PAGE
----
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Don't expect a new cut of Linux to ease your NYE hangovers

Penguinistas will get all the holiday fun of an extra release candidate instead

The Register can at last reveal the answer to the question on everyone's lips: who would win a hypothetical fight between Santa Claus and Linus Torvalds?

And the winner is … Santa! We have reached this decision based on Torvalds's regular state of the kernel post for this week, in which he rated the development process for version 5.16 of the Linux kernel as "fairly normal".

"This rc5 is perhaps a bit bigger than usual, but it's not like it's breaking any records," Torvalds wrote. "I blame people trying to get stuff done before the holidays, and/or just random timing effects."

Torvalds thinks the holidays will slow the release of this version of the kernel.

"With the holidays coming up, things are probably going to slow down both on the development and testing front, and as a result I expect that I will also extend the rc series by another week," he added.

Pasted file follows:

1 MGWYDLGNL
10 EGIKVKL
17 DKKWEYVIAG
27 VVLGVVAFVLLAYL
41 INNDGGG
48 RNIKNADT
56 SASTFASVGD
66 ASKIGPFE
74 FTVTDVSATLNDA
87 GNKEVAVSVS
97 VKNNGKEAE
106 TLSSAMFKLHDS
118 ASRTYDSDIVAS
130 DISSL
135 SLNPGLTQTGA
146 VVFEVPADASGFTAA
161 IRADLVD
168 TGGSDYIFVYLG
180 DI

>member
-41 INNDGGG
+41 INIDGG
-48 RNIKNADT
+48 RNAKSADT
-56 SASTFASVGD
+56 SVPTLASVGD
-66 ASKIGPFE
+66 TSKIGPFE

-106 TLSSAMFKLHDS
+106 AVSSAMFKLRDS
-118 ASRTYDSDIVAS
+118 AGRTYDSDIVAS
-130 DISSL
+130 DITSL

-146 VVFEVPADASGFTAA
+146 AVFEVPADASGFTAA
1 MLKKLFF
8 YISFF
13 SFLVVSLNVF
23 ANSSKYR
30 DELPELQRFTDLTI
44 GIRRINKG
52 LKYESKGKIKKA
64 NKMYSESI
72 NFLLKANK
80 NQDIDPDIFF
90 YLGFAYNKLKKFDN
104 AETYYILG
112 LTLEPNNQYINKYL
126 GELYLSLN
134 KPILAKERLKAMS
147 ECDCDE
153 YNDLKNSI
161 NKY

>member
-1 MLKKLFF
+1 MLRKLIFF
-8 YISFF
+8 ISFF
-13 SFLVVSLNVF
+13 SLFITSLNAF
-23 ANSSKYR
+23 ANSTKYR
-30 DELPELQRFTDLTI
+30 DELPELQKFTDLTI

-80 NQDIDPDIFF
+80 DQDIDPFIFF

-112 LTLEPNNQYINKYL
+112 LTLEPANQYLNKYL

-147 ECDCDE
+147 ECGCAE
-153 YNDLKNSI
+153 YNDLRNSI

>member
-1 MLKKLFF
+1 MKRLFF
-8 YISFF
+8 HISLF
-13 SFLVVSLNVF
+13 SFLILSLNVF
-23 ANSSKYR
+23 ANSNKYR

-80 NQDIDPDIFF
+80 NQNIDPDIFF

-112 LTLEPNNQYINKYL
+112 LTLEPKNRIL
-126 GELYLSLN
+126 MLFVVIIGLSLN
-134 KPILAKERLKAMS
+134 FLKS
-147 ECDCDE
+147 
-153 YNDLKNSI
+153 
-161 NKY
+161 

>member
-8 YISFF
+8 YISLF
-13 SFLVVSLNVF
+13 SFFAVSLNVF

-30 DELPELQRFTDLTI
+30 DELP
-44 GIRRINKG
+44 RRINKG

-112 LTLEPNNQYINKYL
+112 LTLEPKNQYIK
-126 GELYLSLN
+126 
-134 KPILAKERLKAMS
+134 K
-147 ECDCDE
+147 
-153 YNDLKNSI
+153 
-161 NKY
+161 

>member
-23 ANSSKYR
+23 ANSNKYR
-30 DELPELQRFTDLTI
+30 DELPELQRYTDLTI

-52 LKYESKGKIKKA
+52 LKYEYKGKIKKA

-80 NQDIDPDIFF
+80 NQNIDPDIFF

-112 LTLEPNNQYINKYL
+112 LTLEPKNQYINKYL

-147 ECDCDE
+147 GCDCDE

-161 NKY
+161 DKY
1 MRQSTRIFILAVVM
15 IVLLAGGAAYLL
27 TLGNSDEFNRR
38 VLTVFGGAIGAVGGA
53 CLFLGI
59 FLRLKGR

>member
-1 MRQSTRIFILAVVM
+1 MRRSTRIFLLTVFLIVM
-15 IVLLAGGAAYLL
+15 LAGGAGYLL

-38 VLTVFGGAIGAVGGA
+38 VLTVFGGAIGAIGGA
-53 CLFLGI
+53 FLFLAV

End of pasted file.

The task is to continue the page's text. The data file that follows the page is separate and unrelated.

That addition won't be because the extra rc is needed – although Torvalds left open the possibility of messes making it necessary – "but simply because nobody will want to open the next merge window immediately in the new year".

That's a nod to Torvalds's preferred release cycle of a two-week merge window followed by seven weekly release candidates. On that schedule, Linux 5.16 would debut on January 2, 2022 – a time of year at which many kernel contributors will have just spent a week away from their desks to celebrate the season.

New contributions to the kernel would presumably not be voluminous in such a week, hence the Emperor Penguin's plan for one more release.

But the plan is not set in stone.

"Anyway, that's the plan right now (based on previous years where we've done the same)," he wrote, adding "but let's see how this all goes." ®

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